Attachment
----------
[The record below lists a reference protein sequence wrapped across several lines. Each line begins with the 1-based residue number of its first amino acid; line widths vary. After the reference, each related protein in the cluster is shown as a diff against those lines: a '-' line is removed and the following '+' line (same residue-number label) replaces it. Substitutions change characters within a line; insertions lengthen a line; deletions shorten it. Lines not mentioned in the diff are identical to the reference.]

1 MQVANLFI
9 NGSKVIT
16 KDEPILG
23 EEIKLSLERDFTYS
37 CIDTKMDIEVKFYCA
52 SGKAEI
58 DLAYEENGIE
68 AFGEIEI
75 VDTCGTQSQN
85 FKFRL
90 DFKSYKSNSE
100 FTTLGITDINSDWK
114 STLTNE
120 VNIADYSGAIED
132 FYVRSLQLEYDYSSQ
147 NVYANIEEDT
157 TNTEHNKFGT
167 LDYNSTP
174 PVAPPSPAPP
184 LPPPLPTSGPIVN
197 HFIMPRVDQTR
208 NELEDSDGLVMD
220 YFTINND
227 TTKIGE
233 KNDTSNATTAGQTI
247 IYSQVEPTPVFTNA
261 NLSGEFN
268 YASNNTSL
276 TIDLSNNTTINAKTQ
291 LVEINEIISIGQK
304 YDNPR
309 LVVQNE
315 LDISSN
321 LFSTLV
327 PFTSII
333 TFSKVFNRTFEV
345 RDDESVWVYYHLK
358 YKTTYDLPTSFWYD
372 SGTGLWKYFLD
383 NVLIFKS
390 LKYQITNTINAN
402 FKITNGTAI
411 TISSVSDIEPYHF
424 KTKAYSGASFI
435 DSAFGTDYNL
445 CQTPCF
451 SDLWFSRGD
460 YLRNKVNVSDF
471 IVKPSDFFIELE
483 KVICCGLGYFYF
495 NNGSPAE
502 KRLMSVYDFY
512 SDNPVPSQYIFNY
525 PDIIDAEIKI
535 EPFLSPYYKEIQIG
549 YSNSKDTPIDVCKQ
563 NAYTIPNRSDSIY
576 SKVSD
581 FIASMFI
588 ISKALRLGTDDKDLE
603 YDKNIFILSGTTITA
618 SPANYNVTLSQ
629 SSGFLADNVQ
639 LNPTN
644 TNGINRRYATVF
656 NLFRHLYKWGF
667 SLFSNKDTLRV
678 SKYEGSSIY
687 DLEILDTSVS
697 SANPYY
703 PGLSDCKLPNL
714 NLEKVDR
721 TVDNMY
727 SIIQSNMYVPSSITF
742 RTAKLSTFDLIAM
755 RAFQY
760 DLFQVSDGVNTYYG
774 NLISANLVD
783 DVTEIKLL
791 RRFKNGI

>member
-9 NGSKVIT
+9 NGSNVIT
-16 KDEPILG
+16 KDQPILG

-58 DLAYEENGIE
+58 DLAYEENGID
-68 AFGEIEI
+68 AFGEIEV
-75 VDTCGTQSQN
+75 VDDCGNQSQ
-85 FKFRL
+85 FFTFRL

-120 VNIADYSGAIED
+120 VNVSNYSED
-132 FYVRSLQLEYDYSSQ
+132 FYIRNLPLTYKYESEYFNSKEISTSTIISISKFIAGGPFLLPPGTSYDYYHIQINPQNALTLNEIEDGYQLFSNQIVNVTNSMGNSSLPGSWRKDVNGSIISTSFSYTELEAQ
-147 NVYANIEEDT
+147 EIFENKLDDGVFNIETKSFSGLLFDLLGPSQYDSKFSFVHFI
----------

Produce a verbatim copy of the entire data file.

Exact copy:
[The record below lists a reference protein sequence wrapped across several lines. Each line begins with the 1-based residue number of its first amino acid; line widths vary. After the reference, each related protein in the cluster is shown as a diff against those lines: a '-' line is removed and the following '+' line (same residue-number label) replaces it. Substitutions change characters within a line; insertions lengthen a line; deletions shorten it. Lines not mentioned in the diff are identical to the reference.]

1 MQVANLFI
9 NGSKVIT
16 KDEPILG
23 EEIKLSLERDFTYS
37 CIDTKMDIEVKFYCA
52 SGKAEI
58 DLAYEENGIE
68 AFGEIEI
75 VDTCGTQSQN
85 FKFRL
90 DFKSYKSNSE
100 FTTLGITDINSDWK
114 STLTNE
120 VNIADYSGAIED
132 FYVRSLQLEYDYSSQ
147 NVYANIEEDT
157 TNTEHNKFGT
167 LDYNSTP
174 PVAPPSPAPP
184 LPPPLPTSGPIVN
197 HFIMPRVDQTR
208 NELEDSDGLVMD
220 YFTINND
227 TTKIGE
233 KNDTSNATTAGQTI
247 IYSQVEPTPVFTNA
261 NLSGEFN
268 YASNNTSL
276 TIDLSNNTTINAKTQ
291 LVEINEIISIGQK
304 YDNPR
309 LVVQNE
315 LDISSN
321 LFSTLV
327 PFTSII
333 TFSKVFNRTFEV
345 RDDESVWVYYHLK
358 YKTTYDLPTSFWYD
372 SGTGLWKYFLD
383 NVLIFKS
390 LKYQITNTINAN
402 FKITNGTAI
411 TISSVSDIEPYHF
424 KTKAYSGASFI
435 DSAFGTDYNL
445 CQTPCF
451 SDLWFSRGD
460 YLRNKVNVSDF
471 IVKPSDFFIELE
483 KVICCGLGYFYF
495 NNGSPAE
502 KRLMSVYDFY
512 SDNPVPSQYIFNY
525 PDIIDAEIKI
535 EPFLSPYYKEIQIG
549 YSNSKDTPIDVCKQ
563 NAYTIPNRSDSIY
576 SKVSD
581 FIASMFI
588 ISKALRLGTDDKDLE
603 YDKNIFILSGTTITA
618 SPANYNVTLSQ
629 SSGFLADNVQ
639 LNPTN
644 TNGINRRYATVF
656 NLFRHLYKWGF
667 SLFSNKDTLRV
678 SKYEGSSIY
687 DLEILDTSVS
697 SANPYY
703 PGLSDCKLPNL
714 NLEKVDR
721 TVDNMY
727 SIIQSNMYVPSSITF
742 RTAKLSTFDLIAM
755 RAFQY
760 DLFQVSDGVNTYYG
774 NLISANLVD
783 DVTEIKLL
791 RRFKNGI

>member
-9 NGSKVIT
+9 NGSNVIT
-16 KDEPILG
+16 KDQPILG

-58 DLAYEENGIE
+58 DLAYEENGID
-68 AFGEIEI
+68 AFGEIEV
-75 VDTCGTQSQN
+75 VDDCGNQSQ
-85 FKFRL
+85 FFTFRL

-120 VNIADYSGAIED
+120 VNVSNYSED
-132 FYVRSLQLEYDYSSQ
+132 FYIRNLPLTYKYESEYFNSKEISTSTIISISKFIAGGPFLLPPGTSYDYYHIQINPQNALTLNEIEDGYQLFSNQIVNVTNSMGNSSLPGSWRKDVNGSIISTSFSYTELEAQ
-147 NVYANIEEDT
+147 EIFENKLDDGVFNIETKSFSGLLFDLLGPSQYDSKFSFVHFI